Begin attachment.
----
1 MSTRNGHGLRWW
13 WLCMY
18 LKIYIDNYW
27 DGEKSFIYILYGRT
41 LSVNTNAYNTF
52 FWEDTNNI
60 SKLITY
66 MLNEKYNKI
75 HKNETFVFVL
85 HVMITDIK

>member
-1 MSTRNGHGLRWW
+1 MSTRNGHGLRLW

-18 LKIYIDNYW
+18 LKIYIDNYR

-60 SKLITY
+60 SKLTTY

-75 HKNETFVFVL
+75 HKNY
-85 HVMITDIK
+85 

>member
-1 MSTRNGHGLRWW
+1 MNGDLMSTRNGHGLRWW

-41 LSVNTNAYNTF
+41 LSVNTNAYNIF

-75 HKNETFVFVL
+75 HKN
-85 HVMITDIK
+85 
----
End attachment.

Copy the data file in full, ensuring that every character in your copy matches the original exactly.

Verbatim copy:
1 MSTRNGHGLRWW
13 WLCMY
18 LKIYIDNYW
27 DGEKSFIYILYGRT
41 LSVNTNAYNTF
52 FWEDTNNI
60 SKLITY
66 MLNEKYNKI
75 HKNETFVFVL
85 HVMITDIK

>member
-1 MSTRNGHGLRWW
+1 MSTRNGHGLRLW

-18 LKIYIDNYW
+18 LKIYIDNYR

-60 SKLITY
+60 SKLTTY

-75 HKNETFVFVL
+75 HKNY
-85 HVMITDIK
+85 

>member
-1 MSTRNGHGLRWW
+1 MNGDLMSTRNGHGLRWW

-41 LSVNTNAYNTF
+41 LSVNTNAYNIF

-75 HKNETFVFVL
+75 HKN
-85 HVMITDIK
+85 